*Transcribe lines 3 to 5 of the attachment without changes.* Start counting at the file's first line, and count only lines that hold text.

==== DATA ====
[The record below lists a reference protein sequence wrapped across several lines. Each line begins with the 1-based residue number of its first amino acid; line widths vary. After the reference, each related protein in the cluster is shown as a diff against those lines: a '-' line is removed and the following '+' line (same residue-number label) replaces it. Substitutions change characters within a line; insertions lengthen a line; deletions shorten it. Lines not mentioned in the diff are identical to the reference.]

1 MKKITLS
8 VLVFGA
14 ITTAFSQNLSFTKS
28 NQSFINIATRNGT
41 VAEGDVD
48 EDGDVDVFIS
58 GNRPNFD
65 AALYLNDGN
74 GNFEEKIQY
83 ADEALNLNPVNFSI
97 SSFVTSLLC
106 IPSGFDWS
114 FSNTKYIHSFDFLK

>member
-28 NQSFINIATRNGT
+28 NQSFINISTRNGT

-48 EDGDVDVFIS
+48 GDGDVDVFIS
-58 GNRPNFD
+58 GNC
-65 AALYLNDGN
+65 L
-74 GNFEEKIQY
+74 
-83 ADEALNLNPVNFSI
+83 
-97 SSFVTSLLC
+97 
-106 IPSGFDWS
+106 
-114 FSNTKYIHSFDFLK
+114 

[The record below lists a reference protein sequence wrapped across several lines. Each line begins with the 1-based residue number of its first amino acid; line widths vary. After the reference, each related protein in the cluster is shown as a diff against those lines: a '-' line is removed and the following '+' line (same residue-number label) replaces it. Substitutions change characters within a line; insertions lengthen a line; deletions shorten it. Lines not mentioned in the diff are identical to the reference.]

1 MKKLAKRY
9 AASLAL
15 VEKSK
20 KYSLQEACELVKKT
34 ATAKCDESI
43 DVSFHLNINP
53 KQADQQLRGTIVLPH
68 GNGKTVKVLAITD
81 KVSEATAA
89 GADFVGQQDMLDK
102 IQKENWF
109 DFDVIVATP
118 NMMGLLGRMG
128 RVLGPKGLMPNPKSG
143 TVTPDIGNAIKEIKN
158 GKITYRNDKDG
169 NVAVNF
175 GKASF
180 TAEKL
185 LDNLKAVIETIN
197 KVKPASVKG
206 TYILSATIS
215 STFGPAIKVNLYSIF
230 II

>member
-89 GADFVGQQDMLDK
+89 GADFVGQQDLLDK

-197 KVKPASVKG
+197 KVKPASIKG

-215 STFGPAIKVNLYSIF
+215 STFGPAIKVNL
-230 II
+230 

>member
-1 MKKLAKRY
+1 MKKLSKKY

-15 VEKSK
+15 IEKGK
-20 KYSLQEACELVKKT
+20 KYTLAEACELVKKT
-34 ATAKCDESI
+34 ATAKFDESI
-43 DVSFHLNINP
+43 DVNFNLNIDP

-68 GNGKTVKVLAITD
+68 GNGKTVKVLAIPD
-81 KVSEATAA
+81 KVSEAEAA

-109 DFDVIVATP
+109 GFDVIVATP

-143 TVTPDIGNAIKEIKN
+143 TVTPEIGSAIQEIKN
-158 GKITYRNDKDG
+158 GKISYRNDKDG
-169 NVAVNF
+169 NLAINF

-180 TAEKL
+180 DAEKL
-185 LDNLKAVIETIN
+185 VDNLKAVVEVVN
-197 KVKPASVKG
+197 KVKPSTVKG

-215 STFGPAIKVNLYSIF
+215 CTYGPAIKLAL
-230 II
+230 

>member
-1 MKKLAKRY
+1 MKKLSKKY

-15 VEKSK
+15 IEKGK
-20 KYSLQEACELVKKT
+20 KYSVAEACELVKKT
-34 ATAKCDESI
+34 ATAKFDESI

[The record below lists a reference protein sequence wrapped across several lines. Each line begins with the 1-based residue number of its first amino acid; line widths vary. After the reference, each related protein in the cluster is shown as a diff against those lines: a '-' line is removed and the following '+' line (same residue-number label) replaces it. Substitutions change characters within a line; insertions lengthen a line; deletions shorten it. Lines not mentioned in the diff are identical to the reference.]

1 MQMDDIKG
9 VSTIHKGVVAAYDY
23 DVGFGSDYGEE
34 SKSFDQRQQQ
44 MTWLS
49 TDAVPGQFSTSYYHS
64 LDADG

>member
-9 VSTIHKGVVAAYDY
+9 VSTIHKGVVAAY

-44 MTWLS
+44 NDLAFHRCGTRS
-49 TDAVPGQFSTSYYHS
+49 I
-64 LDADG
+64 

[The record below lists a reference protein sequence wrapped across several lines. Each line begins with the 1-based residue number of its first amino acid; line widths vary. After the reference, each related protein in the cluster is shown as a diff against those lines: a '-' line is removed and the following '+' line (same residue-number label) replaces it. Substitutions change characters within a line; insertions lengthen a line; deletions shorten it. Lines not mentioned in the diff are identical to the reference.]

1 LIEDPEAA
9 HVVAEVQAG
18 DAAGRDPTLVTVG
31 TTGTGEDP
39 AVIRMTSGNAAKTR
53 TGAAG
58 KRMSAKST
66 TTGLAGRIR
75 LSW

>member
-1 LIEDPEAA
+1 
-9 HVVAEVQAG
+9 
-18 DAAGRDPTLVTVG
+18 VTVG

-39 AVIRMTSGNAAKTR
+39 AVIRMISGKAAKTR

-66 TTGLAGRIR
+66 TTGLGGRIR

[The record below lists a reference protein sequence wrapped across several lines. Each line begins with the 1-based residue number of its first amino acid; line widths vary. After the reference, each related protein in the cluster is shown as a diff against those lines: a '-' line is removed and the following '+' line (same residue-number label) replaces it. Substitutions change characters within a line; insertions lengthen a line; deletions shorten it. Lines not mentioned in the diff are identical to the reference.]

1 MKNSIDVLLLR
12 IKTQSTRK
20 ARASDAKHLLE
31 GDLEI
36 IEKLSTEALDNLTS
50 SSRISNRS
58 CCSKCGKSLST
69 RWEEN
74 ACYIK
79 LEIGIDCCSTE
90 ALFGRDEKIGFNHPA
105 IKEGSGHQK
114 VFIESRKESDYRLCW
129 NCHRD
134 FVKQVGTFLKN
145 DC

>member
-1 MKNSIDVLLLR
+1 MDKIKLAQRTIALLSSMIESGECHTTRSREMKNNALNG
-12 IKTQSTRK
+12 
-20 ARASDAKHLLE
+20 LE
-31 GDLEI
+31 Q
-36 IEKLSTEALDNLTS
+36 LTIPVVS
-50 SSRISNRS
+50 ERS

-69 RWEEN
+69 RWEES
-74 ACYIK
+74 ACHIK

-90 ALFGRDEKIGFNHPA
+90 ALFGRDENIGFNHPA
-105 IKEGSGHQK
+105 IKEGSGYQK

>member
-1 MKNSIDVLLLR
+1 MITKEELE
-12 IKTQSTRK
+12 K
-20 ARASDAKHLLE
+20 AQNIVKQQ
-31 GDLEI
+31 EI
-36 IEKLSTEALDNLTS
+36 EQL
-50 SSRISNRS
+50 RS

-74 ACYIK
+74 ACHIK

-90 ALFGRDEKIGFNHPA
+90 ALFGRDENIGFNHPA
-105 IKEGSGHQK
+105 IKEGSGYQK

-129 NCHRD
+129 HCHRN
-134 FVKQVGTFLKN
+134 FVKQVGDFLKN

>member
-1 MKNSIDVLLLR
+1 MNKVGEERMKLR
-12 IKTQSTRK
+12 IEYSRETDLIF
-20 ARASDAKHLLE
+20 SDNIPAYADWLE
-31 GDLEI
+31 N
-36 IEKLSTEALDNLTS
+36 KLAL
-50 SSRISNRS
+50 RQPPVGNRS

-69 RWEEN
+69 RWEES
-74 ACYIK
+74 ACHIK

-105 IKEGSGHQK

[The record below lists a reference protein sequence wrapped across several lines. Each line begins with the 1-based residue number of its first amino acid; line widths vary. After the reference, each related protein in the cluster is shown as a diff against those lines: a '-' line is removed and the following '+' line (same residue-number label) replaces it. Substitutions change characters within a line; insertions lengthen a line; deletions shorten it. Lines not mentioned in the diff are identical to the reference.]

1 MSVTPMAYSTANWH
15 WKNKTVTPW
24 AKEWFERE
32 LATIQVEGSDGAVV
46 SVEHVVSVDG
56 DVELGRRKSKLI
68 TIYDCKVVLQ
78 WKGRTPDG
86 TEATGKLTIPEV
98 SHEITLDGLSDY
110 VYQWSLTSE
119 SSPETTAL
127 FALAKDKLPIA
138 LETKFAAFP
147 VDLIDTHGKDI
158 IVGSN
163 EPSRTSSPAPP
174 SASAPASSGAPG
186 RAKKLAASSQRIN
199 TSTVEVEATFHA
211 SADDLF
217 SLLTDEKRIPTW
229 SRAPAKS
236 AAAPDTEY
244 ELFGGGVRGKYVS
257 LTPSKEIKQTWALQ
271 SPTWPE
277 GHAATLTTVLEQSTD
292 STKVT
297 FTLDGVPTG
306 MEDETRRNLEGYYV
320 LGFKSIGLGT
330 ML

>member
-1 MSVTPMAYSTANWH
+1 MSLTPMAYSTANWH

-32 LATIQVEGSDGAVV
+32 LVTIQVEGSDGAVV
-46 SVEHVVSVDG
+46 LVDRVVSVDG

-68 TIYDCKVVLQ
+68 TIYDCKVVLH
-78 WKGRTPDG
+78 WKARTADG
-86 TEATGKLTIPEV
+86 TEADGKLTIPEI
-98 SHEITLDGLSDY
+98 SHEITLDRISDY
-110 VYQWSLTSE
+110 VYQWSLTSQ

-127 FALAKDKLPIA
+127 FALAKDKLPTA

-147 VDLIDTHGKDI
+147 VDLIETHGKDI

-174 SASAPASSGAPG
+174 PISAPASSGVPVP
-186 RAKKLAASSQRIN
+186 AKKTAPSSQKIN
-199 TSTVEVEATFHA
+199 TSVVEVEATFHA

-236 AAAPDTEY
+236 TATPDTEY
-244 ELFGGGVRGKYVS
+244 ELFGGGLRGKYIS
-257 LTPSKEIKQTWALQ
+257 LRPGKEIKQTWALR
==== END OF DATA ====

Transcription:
8 VLVFGA
14 ITTAFSQNLSFTKS
28 NQSFINIATRNGT